Overview – Ehlers-Danlos syndrome (EDS) is a group of relatively rare genetic disorders of connective tissue. Connective tissue provides strength and elasticity to the underlying structures in the body. Skin, joints, and blood vessels are primarily affected.
In most types of Ehlers-Danlos syndrome, there are inherited alterations in genes affecting the synthesis and processing of different forms of collagen, which are important in the structure of many tissues and organs.
Some forms of EDS are inherited in an autosomal dominant pattern. In an autosomal dominant disease, if you get the abnormal gene from only one parent, you can get the disease. Often, one of the parents may also have the disease.
In some rare forms of EDS, the gene is inherited in an autosomal recessive pattern. An autosomal recessive disorder means two copies of an abnormal gene must be present in order for the disease or trait to develop.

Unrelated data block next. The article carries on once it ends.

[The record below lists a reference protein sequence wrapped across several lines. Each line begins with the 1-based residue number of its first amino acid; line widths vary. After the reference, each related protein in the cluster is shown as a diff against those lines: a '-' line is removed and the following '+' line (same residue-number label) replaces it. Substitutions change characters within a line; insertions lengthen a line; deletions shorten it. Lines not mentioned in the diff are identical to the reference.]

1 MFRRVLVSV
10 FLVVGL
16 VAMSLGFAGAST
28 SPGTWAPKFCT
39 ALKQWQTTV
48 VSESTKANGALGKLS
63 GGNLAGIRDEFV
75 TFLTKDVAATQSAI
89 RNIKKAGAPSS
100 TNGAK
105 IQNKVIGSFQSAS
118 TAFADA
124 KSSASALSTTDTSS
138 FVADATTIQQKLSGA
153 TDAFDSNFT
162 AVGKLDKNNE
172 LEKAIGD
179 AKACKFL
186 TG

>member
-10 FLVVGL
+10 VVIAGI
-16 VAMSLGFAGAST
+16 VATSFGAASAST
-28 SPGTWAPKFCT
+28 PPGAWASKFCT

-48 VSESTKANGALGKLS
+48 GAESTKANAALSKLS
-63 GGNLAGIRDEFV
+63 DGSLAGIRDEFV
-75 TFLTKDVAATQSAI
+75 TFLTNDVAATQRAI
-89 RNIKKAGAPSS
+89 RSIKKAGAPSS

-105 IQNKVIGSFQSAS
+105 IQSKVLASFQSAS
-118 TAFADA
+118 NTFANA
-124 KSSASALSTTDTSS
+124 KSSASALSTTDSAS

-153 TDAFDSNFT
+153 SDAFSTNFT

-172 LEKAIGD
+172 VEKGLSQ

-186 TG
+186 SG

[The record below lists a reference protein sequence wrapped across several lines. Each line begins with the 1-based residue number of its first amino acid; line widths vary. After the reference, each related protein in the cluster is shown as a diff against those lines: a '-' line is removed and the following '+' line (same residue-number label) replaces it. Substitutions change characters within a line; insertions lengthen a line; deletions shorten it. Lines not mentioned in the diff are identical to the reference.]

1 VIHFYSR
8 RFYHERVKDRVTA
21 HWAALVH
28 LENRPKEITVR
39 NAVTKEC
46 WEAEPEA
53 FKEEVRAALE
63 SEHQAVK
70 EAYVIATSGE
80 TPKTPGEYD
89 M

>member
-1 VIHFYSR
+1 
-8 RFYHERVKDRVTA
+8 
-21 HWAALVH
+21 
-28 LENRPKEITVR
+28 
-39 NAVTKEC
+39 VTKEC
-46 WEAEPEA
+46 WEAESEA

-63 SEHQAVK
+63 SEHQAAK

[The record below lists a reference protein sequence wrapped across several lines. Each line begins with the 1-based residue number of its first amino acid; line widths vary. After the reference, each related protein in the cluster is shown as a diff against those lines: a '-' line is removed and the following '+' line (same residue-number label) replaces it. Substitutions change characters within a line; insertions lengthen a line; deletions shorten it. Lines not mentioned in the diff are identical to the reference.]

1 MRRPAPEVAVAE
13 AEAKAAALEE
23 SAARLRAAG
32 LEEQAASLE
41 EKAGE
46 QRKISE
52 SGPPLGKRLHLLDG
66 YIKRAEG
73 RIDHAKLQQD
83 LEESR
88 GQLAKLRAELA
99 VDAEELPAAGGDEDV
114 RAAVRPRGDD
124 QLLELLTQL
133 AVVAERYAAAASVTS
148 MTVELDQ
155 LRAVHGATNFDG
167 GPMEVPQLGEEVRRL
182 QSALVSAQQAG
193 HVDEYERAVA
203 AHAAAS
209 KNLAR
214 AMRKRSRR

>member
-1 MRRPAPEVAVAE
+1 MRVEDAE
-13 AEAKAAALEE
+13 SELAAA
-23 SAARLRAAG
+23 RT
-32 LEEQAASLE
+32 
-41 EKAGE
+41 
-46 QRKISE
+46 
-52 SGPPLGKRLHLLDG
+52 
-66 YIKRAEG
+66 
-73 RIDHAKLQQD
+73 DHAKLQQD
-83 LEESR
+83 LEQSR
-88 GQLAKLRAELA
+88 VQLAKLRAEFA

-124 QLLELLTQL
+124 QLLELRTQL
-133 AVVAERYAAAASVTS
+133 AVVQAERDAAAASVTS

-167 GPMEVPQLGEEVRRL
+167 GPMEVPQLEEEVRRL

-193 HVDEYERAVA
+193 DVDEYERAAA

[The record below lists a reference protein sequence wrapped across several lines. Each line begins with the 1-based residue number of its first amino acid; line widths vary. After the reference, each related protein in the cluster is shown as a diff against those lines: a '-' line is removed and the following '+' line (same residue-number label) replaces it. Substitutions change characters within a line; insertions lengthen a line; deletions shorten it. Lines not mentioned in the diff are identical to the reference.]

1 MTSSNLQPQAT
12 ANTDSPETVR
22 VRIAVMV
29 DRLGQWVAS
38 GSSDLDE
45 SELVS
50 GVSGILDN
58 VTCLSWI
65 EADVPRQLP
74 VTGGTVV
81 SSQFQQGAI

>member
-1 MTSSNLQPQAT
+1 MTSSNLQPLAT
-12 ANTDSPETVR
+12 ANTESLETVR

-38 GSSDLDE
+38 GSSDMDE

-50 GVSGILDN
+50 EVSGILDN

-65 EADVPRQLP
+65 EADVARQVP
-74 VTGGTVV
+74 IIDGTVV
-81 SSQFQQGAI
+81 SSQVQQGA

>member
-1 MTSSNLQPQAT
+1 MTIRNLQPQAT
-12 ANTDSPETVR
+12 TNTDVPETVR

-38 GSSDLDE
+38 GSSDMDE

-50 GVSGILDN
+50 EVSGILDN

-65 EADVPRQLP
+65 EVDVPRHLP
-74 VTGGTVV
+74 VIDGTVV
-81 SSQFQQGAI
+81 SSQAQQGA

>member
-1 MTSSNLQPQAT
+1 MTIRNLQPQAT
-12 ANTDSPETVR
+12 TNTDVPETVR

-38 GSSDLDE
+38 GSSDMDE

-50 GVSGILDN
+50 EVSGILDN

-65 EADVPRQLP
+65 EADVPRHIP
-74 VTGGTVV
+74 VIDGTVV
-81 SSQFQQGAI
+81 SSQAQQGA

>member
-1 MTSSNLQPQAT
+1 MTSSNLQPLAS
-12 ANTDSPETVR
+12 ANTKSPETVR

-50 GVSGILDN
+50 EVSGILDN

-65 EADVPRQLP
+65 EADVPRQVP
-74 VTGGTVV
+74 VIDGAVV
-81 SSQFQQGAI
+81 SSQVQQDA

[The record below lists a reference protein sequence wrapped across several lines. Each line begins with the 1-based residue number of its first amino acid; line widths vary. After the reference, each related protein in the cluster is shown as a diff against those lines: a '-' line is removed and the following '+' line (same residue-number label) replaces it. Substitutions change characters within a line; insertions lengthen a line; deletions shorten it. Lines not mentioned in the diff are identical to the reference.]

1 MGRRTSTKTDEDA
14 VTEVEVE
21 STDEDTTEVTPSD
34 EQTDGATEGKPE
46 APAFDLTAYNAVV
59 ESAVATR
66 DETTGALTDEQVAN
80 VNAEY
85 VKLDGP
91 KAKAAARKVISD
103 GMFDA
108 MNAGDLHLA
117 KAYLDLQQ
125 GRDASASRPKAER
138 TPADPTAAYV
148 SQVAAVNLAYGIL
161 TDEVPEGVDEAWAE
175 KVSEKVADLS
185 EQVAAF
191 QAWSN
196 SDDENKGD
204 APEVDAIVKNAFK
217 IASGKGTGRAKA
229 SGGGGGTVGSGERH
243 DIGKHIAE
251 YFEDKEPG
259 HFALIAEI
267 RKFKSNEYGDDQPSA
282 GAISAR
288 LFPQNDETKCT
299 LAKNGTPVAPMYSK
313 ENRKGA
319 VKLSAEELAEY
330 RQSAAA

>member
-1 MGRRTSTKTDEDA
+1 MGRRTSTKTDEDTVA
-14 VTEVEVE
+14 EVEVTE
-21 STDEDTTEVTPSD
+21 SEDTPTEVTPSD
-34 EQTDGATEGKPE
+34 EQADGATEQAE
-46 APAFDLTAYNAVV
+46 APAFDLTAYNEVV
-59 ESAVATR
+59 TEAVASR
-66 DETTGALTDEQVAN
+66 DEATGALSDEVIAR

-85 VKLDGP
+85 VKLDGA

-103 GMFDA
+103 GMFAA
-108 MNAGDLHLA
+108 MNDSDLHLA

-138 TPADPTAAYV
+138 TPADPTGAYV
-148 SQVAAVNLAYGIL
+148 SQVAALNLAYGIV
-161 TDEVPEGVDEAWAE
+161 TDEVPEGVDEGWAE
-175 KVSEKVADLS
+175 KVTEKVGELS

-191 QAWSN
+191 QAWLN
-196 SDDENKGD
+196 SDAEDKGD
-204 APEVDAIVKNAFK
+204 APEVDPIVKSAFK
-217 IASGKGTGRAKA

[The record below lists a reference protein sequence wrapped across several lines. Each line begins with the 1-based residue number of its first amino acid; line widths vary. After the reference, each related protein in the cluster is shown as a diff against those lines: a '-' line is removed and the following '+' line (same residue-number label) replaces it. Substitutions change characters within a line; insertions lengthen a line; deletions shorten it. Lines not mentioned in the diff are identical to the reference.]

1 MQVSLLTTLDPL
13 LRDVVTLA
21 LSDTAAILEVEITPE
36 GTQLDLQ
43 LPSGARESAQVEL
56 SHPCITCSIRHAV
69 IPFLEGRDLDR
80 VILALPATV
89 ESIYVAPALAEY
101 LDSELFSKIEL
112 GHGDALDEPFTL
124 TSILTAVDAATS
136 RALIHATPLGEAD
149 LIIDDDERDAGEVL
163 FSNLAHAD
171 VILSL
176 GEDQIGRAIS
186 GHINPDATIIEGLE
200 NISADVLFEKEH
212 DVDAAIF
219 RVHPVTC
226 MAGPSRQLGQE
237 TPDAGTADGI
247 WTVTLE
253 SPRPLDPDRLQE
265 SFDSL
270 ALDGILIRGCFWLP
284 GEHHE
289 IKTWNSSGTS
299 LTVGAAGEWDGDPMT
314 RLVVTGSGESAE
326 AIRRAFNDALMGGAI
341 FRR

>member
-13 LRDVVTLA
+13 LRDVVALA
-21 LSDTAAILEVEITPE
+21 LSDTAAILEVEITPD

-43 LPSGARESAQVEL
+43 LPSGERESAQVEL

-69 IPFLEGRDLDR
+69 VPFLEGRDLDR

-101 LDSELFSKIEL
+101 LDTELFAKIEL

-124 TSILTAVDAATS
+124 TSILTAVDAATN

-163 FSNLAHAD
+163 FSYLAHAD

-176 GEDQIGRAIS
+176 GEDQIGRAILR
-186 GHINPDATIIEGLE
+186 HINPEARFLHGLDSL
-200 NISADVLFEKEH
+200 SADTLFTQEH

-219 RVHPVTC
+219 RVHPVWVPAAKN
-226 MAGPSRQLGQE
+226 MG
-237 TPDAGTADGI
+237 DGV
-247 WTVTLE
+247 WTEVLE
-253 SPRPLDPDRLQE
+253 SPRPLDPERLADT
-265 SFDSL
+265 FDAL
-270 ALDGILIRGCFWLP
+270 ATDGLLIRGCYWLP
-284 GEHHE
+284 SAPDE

- Overly flexible joints leading to joint pain and dislocations.
- Translucent stretchy skin, poor wound healing, easy bruising, and unusual scars.
- Joint dislocations
- Valvular heart disease
- Aortic dilatation
- Rupture of major blood vessels
- Retinal detachment
- Family history of Ehlers-Danlos syndrome, extremely loose joints, stretchy and fragile skin are often enough to make the diagnosis.
- Diagnosis is confirmed by genetic testing in some cases to help rule out other problems.
- Follow a healthy diet and exercise program as recommended by your doctor.
- It is important to prevent injuries if you have EDS. Talk to your doctor about measures to safeguard yourself, type of sports to choose.
- Keep all your appointments with your doctor. Your doctor will check on you periodically to see the progression and complications of the disease. You will be recommended regular cardiovascular evaluation, eye exams.
- If you are planning a pregnancy talk to your doctor about genetic counseling to help understand the inheritance pattern, and risks it poses for your children; and you during pregnancy.
- Treatment of EDS is aimed at managing the symptoms and preventing complications.
- Over the counter pain medications is the mainstay of treatment.
- Physical therapy is recommended with particular attention to low-impact, low-resistance exercise for strengthening of core and extremity muscles and joint stability.
- Surgery may be required in some cases to repair the ruptured blood vessels or organs in people with EDS.